Como students and their History Day research projects have advanced from St. Paul regional competition, to State History Day, and now to the National History Day Finals.
Kai Sackreiter, Soren Sackreiter, Alice Wagner-Hemstad, and Zach Bollman advanced to nationals in the group website category for their elaborate and topical project “For the Love of Learning: MECC and Communication Through Educational Technology.”
Taylor Fairbanks qualified in the individual exhibit category for her well-researched and insightful digital display of “A Fight For the People’s Land” which examines and chronicles the formation of the White Earth Land Recovery Project.
Only the top two entries in each category advance from state competition to National History Day. With five categories, that means only 10 projects from Minnesota qualify for nationals. Remarkably, 20 percent of Minnesota’s high school History Day projects are coming from Como.
Paw Wah, Gay Nee Thaw, and Kabao Xiong also qualified for state competition in the group documentary category. Their informative and skillfully produced 10-minute film “The Stonewall Riots” received an honorable mention award.
National History Day is traditionally held at the University of Maryland in the summer. However, because of the pandemic, nationals will be virtual for the second year in a row.
While Como’s students will unfortunately miss the in-person excitement of the event and summer travel to the east coast, their stellar research, organization, and final products continue to inform and impact others while earning elite recognition.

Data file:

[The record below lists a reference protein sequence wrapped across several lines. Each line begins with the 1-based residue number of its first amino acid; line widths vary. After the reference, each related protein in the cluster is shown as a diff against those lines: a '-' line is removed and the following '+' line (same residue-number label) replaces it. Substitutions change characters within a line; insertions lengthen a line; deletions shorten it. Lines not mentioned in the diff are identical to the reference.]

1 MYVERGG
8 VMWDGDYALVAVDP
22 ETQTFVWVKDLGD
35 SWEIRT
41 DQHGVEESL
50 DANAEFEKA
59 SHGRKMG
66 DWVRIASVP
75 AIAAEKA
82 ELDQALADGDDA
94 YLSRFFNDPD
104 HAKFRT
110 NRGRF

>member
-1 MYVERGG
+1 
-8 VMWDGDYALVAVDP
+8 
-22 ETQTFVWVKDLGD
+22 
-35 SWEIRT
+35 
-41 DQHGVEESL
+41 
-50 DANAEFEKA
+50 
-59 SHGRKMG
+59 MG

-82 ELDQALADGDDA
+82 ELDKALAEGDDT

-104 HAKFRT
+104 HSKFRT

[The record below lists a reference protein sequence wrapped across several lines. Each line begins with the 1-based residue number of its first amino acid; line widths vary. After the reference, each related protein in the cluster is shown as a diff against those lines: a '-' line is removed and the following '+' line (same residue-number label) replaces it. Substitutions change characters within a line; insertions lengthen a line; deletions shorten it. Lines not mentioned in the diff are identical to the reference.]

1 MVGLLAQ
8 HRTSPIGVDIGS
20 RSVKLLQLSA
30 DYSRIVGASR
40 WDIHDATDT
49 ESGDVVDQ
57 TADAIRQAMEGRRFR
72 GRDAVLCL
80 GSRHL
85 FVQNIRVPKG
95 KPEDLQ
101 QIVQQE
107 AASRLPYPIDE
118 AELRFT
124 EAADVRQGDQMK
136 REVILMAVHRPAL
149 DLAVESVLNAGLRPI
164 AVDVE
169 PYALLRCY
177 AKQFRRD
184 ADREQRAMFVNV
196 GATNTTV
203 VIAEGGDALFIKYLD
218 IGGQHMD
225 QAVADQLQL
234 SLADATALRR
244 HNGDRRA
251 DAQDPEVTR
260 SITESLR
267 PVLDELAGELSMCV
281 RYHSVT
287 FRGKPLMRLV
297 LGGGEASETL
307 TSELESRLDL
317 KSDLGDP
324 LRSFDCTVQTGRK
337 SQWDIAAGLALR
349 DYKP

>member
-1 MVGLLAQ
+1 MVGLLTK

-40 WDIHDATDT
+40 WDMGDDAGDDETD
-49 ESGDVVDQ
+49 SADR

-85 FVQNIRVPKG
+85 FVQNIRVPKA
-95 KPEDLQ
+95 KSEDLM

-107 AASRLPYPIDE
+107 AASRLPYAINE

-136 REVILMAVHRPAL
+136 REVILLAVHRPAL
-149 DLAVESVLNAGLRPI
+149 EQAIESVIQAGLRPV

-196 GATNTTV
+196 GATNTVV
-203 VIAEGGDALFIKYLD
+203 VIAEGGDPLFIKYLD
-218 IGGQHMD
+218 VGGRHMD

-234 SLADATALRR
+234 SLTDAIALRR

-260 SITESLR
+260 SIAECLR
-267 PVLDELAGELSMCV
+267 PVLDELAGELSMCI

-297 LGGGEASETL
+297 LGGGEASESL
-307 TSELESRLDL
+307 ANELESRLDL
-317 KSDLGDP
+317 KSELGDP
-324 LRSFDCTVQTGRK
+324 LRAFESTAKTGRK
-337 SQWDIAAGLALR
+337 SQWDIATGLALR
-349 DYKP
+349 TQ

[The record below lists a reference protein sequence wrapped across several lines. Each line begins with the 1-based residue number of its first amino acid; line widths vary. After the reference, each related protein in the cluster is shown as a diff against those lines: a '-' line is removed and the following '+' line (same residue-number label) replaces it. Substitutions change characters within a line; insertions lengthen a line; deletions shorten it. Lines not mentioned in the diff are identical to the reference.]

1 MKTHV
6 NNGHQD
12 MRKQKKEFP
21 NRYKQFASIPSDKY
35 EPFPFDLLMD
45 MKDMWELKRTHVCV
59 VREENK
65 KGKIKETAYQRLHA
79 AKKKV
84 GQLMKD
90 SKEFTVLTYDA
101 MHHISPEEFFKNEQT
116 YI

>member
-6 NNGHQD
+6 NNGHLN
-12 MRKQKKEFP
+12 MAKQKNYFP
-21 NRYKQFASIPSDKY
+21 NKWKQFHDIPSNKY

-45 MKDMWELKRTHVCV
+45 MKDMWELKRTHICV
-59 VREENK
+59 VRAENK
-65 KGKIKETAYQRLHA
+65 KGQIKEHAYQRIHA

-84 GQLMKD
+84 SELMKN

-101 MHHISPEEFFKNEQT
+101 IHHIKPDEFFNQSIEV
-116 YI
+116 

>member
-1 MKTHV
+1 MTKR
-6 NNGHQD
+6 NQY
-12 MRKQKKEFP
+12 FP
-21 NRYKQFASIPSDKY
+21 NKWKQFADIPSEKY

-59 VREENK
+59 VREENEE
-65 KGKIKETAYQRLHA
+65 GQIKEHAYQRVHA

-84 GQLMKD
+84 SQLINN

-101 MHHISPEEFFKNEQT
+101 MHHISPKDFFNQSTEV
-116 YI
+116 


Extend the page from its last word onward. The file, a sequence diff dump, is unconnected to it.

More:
Teacher of the Year semifinalist
English teacher Kathy Romero was one of 25 semifinalists for Minnesota Teacher of the Year.
Romero spent over 30 years in business before teaching. She’s currently in her 14th year as an educator with eight years in St. Paul Public Schools (SPPS). She taught five years of middle school at Murray before joining Como’s staff in 2018.
Romero deflected praise and viewed her nomination as acknowledgement of hard-working educators in the Como community.
“There cannot be individual success in our business,” Romero said. “I am honored to be a part of our passionate group of educators that show up every day for our amazing students. I am sincerely and deeply humbled by the recognition, and grateful for the opportunity to represent Como.”
When discussing the year of distance learning during the pandemic, Romero said it reinforced that “education is a relationship business.”
“Relationships have been the primary tool in attempting to bridge the gap for our disenfranchised students to gain access to the skills needed for independence. The pandemic has significantly weakened our tool belt. With that said, we have witnessed and experienced extreme examples of resilience! And through this we have learned, or been reminded, of the power of our SPPS students.”
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